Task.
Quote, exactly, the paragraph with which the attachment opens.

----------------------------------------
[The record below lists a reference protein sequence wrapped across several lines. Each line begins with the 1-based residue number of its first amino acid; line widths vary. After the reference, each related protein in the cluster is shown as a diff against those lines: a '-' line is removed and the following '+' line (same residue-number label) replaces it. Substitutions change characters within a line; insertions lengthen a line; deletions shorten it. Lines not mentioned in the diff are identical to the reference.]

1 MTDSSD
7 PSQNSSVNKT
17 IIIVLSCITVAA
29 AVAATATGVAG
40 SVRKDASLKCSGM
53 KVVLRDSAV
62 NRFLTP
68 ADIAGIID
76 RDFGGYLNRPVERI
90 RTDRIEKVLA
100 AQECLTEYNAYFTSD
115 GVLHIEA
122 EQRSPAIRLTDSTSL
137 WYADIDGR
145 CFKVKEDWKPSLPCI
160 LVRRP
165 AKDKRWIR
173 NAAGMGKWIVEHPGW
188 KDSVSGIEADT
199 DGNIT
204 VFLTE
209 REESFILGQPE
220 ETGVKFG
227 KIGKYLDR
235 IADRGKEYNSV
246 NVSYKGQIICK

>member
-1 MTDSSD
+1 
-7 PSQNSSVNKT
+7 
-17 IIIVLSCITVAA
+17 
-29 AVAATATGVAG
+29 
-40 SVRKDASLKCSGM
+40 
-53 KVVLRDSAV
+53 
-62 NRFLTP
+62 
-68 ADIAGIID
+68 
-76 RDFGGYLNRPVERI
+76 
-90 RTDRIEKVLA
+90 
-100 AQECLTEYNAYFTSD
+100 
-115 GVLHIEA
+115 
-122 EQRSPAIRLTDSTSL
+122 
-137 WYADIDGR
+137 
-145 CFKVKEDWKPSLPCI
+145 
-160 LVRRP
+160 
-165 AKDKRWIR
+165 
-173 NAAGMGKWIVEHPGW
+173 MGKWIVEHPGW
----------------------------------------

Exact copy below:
[The record below lists a reference protein sequence wrapped across several lines. Each line begins with the 1-based residue number of its first amino acid; line widths vary. After the reference, each related protein in the cluster is shown as a diff against those lines: a '-' line is removed and the following '+' line (same residue-number label) replaces it. Substitutions change characters within a line; insertions lengthen a line; deletions shorten it. Lines not mentioned in the diff are identical to the reference.]